The retailer remains free to follow or not to follow the manufacturer's recommendation. The retailer should not enter into any agreement or understanding with the manufacturer concerning the setting of retail prices in the category, the selection of products for a category, or stocking/listing terms and conditions.
A category adviser may not seek to further its own interest by attempting to persuade the retailer to exclude or apply less favourable treatment to competing products.
Nor should there be any agreement to boycott any third party
2. No agreements or exchanges of confidential information between competitors
It is a fundamental rule of EC competition law that there must be no exchange between competitors of commercially sensitive information, such as prices, sales volumes, terms of supply, etc and certainly no agreement or understanding on these issues. This is not just limited to direct exchange between competitors but also exchanges facilitated by third parties (for example manufacturers must not pass any retailer confidential information, including information on pricing, to another retailer and retailers must not pass any manufacturer confidential information to another manufacturer).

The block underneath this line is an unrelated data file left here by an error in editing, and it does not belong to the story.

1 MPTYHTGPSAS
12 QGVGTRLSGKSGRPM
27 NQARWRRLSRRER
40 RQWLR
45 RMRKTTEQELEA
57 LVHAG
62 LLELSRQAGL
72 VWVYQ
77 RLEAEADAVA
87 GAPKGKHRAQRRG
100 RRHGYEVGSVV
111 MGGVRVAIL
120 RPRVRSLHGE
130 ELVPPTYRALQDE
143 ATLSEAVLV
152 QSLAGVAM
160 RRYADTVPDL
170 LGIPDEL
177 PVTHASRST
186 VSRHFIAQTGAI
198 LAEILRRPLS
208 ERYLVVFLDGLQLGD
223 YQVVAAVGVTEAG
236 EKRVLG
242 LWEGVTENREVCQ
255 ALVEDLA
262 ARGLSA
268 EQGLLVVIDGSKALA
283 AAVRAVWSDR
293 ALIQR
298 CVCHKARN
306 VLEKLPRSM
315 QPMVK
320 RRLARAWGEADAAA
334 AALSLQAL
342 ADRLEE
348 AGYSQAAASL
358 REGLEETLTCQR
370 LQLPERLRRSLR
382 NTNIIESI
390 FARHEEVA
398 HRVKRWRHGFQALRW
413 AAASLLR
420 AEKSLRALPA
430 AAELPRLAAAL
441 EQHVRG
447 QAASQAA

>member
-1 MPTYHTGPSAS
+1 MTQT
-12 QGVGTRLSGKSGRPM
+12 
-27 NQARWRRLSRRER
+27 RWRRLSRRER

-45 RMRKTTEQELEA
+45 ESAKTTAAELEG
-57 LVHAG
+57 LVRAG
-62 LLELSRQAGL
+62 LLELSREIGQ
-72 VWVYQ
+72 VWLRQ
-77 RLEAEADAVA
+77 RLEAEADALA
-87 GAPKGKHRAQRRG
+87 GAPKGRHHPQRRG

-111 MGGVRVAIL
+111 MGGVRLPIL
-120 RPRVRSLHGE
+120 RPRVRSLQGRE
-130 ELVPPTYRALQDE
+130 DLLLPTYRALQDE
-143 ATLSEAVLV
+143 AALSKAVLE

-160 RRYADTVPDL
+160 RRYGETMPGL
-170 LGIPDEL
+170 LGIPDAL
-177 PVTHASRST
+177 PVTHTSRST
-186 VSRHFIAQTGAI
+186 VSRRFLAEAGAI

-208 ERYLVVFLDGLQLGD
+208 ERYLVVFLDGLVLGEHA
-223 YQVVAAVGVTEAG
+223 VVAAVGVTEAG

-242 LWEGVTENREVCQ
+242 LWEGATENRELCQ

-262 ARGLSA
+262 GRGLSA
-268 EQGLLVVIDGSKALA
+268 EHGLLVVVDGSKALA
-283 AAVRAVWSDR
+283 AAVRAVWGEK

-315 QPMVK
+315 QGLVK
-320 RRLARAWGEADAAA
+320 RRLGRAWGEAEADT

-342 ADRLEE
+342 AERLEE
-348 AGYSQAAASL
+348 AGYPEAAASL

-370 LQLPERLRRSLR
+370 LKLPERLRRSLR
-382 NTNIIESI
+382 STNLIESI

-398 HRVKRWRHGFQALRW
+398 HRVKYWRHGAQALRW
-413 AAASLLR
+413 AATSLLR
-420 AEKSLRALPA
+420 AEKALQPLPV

There must therefore be no discussion, agreement or understanding between competitors on their shares in the product assortment, composition of the assortment, prices or promotions. A manufacturer may, to the extent necessary for his category management mission, receive information from the retailer on a competitor, but limited to product sales volumes and current retail prices of specific brands. The category management team at the manufacturer must keep all such information confidential and must ensure that the information goes no wider than the specific category management team concerned (i.e. the information is not passed to other teams within the manufacturer, whether dealing with the retailer on other projects or not). A manufacturer must never exchange information with a competitor on his prices, promotions, or other sensitive business information.
Competitors must not jointly develop a methodology with the intention to give them access to sensitive information on their competitors, which they would not have had without the jointly developed methodology, or to collude with competitors. For example, competing retailers should not use a common category adviser to exchange sensitive information with other retailers or to receive co-ordinated pricing or listing recommendations. Also, manufacturers should not use their category adviser position with a view to co-ordinating their conduct with their competitors, for example by conferring or agreeing on category shares, promotions or prices.